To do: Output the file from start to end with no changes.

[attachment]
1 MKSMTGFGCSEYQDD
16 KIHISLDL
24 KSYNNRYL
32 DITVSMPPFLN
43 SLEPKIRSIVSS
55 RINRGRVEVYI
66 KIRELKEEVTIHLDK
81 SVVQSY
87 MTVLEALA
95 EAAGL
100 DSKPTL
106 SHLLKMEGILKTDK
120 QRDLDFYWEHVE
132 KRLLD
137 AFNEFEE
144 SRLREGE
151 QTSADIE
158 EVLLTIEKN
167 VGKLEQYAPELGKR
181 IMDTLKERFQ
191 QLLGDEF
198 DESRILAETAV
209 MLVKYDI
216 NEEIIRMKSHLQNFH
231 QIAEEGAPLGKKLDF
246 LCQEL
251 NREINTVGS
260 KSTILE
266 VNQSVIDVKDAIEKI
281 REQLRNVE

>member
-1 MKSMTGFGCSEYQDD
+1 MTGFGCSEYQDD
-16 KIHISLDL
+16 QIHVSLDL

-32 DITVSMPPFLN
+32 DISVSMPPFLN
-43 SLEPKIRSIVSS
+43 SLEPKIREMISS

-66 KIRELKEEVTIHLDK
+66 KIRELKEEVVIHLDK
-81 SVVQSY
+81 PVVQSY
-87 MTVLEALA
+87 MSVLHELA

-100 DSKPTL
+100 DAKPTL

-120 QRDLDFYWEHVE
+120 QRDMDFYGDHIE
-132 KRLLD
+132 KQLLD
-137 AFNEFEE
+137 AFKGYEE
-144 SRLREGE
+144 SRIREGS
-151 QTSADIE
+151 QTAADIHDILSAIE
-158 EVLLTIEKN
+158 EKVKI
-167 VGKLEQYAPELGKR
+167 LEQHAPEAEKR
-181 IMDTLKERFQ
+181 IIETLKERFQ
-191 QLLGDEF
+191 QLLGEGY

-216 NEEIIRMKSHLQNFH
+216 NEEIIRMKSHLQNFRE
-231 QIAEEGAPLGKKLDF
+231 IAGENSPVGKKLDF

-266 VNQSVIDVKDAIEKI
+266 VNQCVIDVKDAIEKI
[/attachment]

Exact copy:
1 MKSMTGFGCSEYQDD
16 KIHISLDL
24 KSYNNRYL
32 DITVSMPPFLN
43 SLEPKIRSIVSS
55 RINRGRVEVYI
66 KIRELKEEVTIHLDK
81 SVVQSY
87 MTVLEALA
95 EAAGL
100 DSKPTL
106 SHLLKMEGILKTDK
120 QRDLDFYWEHVE
132 KRLLD
137 AFNEFEE
144 SRLREGE
151 QTSADIE
158 EVLLTIEKN
167 VGKLEQYAPELGKR
181 IMDTLKERFQ
191 QLLGDEF
198 DESRILAETAV
209 MLVKYDI
216 NEEIIRMKSHLQNFH
231 QIAEEGAPLGKKLDF
246 LCQEL
251 NREINTVGS
260 KSTILE
266 VNQSVIDVKDAIEKI
281 REQLRNVE

>member
-1 MKSMTGFGCSEYQDD
+1 MTGFGCSEYQDD
-16 KIHISLDL
+16 QIHVSLDL

-32 DITVSMPPFLN
+32 DISVSMPPFLN
-43 SLEPKIRSIVSS
+43 SLEPKIREMISS

-66 KIRELKEEVTIHLDK
+66 KIRELKEEVVIHLDK
-81 SVVQSY
+81 PVVQSY
-87 MTVLEALA
+87 MSVLHELA

-100 DSKPTL
+100 DAKPTL

-120 QRDLDFYWEHVE
+120 QRDMDFYGDHIE
-132 KRLLD
+132 KQLLD
-137 AFNEFEE
+137 AFKGYEE
-144 SRLREGE
+144 SRIREGS
-151 QTSADIE
+151 QTAADIHDILSAIE
-158 EVLLTIEKN
+158 EKVKI
-167 VGKLEQYAPELGKR
+167 LEQHAPEAEKR
-181 IMDTLKERFQ
+181 IIETLKERFQ
-191 QLLGDEF
+191 QLLGEGY

-216 NEEIIRMKSHLQNFH
+216 NEEIIRMKSHLQNFRE
-231 QIAEEGAPLGKKLDF
+231 IAGENSPVGKKLDF

-266 VNQSVIDVKDAIEKI
+266 VNQCVIDVKDAIEKI